The issue that is not even skirted here is the urban pattern overall. Which means that you cannot in most of America walk as part of your transportation. That is what is a natural process...rather than just take 20 minutes and walk. Urban Planners have no power in the system as it is designed...and therefore there is little planning going on. Developers have the upper hand with approval from local government official in the development of the urban settlements. In the rest of the world, walking is part of getting from A to B, i.e. part of living. No amount of summits and much less money is addressing the root of the problem. That's my 2 cents.
I love to walk. I feel so blessed to be able to do so.
My Dad was a walker, and somehow my younger brother and I carried it through adulthood and now into old age.
I have walked around most everywhere I have ever been. I seem to have a need to get out and explore around where ever I am. Admittedly, there have been times prudence(common sense) should have kicked in and turned me around. Some places are clearly more dangerous than others.
You mean "suburban" not "urban".
I know on no urban spaces that are not walkable and usually a joy to walk - with lots of shops, cafes, plazas and small parks and diverse interesting poeple passing by to catch one's interest.
It is the suburban spaces - many without sidewalks at all anywhere, that are the problem.
It may be easy to dismiss Walljasper's focus on walking as "less important" than crises like climate chaos or global war, but in fact it's all tied together in a package. Urban, community, and transportation design are tools that the rampant petro-industrial oligarchy has used as part of their broad strategy to impose "There Is No Alternative" on all of us.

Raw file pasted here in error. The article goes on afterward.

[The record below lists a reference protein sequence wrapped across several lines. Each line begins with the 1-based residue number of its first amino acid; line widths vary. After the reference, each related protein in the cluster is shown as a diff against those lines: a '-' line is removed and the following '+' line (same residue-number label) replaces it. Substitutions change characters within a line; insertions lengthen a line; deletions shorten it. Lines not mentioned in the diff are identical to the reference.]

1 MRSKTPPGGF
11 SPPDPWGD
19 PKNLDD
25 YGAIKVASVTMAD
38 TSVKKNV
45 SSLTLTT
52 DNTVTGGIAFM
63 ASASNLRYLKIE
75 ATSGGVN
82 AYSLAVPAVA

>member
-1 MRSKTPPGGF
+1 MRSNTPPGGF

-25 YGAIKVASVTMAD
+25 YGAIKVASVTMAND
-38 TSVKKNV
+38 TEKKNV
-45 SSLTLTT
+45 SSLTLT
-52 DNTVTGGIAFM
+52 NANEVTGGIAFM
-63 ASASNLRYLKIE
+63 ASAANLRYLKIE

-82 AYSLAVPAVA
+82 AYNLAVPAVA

We need to encompass this thinking as part of OUR holistic strategy to reclaim the commons from the corporate colonialists. Props to the conference organizers for zeroing in on specific health and social outcomes as a way to get the attention of people who might otherwise be dismissive. This stuff has real human (and ecological) consequences.
Have you ever tried jumping rope- It works well...While warming up to A steady 45 minute to hour session I alternately jump on A trampoline to tune and work my ankle joints- I much prefer doing this outside though-weather and gas fumes permitting-
Jay W.- Thanks for all your efforts on bringing Bicycling and Walking to the front- I enjoy all of it!
Yes, but you get no sensory or social stimulation exercising on a machine isolated in a room. Get outside!
In many places-"going outside" is A death sentence for the upper respiratory tract....
There are so many gas wells and trucks belching fumes around my country side home that I have to wait for an off shore breeze to go walking- I am sure that in many cities, air pollution is just as bad if not worse...
Walking is great! Whenever possible (which is most of the time, thank Heavens!), I walk to the corner store, the post office, which is about a mile from where I live, from downtown Boston to where I reside, in a blue-collar city just north of Boston, and from Union Square, Somerville, mA, to Cambridge's Harvard Square, or to appointments, after driving my car partway and parking just outside Union Square and then walking the rest of the way.
Sometimes, in the winter, when the snow's too bad to drive in, or it's coming down too hard, I leave my car at home and hoof it to the MBTA (Mass. Bay Transit Authority) station to either go to my TKD (Tae Kwon Do) classes, or to a special event that I've been looking forward to.
I even walk to the Whole Foods Market over in Charlestown, MA, in the Bunker Hill Mall, which is within walking distance of my house, as well.
As a woman, I won't walk by myself late at night. If I've been to class or another event, I'll either have a friend or neighbor pick me up, or I simply take a taxi cab back home. No big deal.
I also walk to the Fish Market just 10 minutes by foot from my house a couple times a week to buy fish, and I often walk to the drugstore to get things that I need.
Walking is great! More people should do it.